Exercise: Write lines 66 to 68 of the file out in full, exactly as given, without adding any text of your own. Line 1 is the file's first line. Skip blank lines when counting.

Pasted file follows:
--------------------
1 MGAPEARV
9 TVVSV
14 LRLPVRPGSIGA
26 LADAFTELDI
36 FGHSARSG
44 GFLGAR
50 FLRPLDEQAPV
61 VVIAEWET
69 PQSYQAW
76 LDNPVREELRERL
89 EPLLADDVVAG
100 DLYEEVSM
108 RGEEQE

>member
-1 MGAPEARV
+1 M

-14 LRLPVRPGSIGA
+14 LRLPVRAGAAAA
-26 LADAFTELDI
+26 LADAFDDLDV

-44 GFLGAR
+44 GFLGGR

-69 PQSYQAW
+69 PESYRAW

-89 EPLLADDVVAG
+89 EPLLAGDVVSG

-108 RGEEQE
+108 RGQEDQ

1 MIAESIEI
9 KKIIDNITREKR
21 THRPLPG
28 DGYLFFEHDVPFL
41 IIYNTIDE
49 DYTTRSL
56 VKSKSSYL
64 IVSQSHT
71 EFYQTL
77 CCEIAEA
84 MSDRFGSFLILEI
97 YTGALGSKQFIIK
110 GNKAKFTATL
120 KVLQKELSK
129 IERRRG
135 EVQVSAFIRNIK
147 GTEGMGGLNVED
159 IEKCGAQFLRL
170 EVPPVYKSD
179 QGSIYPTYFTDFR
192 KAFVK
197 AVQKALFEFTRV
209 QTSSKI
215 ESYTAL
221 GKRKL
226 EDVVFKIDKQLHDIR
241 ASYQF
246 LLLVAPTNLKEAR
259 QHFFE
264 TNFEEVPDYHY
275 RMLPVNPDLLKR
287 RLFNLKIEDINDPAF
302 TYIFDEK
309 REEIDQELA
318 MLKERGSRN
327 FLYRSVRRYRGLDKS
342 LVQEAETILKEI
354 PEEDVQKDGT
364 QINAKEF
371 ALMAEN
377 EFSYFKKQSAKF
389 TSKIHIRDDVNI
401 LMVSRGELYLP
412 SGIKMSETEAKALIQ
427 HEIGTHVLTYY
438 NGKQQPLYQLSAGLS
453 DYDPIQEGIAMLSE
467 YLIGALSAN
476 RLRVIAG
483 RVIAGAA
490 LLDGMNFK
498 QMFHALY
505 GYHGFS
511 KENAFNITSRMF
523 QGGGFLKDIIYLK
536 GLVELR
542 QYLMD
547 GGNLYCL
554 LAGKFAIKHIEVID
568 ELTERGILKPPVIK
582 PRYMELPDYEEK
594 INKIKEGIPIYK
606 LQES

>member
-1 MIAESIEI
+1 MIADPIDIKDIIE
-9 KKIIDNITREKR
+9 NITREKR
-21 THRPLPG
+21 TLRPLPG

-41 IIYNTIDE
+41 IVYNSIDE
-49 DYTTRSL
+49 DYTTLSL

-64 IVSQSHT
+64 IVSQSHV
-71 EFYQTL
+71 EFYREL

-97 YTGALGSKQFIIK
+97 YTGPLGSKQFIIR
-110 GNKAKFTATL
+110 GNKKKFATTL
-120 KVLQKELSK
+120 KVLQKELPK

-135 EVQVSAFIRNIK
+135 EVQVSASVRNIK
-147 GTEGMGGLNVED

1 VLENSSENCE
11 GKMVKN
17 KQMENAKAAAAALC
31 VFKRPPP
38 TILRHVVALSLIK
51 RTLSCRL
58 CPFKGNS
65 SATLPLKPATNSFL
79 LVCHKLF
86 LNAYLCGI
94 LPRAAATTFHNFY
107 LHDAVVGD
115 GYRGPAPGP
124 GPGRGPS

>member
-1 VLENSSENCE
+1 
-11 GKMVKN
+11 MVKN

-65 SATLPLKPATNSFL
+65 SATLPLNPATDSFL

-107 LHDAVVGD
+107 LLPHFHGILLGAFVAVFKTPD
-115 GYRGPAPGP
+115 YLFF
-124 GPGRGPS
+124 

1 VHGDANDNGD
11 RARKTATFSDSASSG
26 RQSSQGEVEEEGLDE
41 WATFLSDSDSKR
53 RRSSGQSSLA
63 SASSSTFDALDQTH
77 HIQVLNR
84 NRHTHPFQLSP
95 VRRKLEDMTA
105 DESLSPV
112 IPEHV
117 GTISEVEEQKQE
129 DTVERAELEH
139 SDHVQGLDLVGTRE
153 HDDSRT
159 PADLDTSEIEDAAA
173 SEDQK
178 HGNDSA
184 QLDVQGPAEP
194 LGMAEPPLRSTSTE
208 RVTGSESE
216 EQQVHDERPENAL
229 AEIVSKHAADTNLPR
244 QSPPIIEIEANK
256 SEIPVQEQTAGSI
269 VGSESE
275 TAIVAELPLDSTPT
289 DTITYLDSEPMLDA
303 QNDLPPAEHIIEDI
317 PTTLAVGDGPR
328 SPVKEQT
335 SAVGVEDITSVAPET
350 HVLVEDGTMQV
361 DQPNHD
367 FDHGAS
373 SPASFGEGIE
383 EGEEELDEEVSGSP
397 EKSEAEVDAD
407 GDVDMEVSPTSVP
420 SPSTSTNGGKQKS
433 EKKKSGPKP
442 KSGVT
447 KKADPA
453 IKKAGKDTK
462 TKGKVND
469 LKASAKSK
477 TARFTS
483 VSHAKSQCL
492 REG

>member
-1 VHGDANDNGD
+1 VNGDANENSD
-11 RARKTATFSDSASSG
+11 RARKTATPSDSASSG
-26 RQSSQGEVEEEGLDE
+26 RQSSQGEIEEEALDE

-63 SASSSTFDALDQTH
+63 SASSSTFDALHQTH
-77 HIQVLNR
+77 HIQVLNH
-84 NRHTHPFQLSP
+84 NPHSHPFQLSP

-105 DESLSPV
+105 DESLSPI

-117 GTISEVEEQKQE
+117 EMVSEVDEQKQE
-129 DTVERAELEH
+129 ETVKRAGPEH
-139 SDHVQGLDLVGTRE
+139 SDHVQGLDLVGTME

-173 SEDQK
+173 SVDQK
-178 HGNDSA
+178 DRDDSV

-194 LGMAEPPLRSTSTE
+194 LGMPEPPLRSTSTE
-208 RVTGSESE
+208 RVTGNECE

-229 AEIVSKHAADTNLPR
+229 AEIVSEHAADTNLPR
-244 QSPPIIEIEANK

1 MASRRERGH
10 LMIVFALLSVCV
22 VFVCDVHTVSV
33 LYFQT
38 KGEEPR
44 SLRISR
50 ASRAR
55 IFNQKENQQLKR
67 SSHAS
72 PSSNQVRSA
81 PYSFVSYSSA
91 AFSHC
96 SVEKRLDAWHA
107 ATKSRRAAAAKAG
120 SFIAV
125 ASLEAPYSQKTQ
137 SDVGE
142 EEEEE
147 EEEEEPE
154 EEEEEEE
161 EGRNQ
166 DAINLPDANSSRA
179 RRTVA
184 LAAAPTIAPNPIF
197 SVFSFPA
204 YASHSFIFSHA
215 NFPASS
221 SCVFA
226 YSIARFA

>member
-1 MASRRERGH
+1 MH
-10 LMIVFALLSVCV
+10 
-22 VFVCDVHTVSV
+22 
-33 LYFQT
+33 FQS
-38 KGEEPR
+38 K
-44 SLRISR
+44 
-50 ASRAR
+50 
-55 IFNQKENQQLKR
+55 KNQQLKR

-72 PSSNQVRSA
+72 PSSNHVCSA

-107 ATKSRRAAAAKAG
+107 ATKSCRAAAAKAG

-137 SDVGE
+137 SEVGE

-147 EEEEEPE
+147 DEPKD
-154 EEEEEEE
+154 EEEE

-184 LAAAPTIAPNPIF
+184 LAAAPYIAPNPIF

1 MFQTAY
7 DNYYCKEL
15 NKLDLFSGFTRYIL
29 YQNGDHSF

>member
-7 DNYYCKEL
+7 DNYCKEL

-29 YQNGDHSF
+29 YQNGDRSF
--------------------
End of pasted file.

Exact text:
354 PEEDVQKDGT
364 QINAKEF
371 ALMAEN